By Sunil Garodia
First publised on 2020-09-25 20:45:15
The retrospective tax got a huge kick on the backside today when an international court in The Hague ruled that it violated the investment treaty between India and Netherlands in the case between the Indian government and Vodafone. Consequently, India lost the case and Vodafone is not required to pay nearly Rs 20000 crore that was levied as interest and penalties with retrospective effect when the Income Tax department had ruled that the company had to pay these amounts on its acquisition of the Indian assets of Hutchison Whampoa (Hutch) in 2007.
Vodafone had disputed that and had even won the case in the Supreme Court. But the then UPA II government had changed the rules and made it applicable from retrospective effect. India Inc. had protested this 'retrospective tax'. It amounted to changing the goal posts after the match had started and it was an unethical thing to do. If Vodafone had known beforehand that its acquisition of Hutch would entail an additional payment of Rs 20000 crore as interest and penalties, it would have negotiated the deal differently.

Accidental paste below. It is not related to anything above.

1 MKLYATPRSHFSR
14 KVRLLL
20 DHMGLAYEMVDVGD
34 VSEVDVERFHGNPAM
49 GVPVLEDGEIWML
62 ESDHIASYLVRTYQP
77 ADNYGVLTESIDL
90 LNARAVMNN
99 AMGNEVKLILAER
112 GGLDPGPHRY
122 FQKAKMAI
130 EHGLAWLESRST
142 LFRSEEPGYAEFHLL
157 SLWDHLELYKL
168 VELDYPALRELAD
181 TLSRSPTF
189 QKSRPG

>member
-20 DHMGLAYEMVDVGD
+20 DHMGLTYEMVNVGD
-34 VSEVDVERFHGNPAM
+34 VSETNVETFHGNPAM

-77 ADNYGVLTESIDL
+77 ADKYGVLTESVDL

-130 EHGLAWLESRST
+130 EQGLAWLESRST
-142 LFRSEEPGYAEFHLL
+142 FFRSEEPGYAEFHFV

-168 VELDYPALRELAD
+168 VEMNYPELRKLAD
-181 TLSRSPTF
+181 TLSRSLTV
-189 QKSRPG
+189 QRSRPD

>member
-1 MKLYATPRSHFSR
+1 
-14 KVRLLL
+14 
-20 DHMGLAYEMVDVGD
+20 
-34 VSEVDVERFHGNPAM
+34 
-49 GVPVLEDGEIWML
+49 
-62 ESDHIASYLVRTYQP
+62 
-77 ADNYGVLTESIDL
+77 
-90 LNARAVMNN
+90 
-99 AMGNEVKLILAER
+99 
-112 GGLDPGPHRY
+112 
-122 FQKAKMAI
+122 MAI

Fairness and transparency in taxation demands that even if the government stands to lose substantial revenue, rules must not be changed with retrospective effect. It makes a country a hostile investment destination if the government keeps changing tax rules to fleece investors, especially when the rule was not there when they first came in. The 'retrospective tax' was widely criticized then but the then government stuck to its guns. Perhaps losing the arbitration case now will drill some sense in the bureaucracy and they will not come up with such fancy stuff in future.
In India wants to be the preferred destination for companies looking to move out of China post the pandemic, it has to spell out all its policies in black and white with a caveat that rules will not change with retrospective effect to harm done deals. The difficulty overseas companies face in doing business in India is one of the biggest reasons that despite the hype around 'Make in India' the country is not seeing even 5 percent of what was invested in China. Although the NDA government is trying, it is not enough. We have to junk outdated thinking and the propensity to change rules at the drop of a hat. On the ease of doing business, we are nowhere even near to the countries competing with us to lure the companies that are expected to look for investment destinations if and when they move out of China.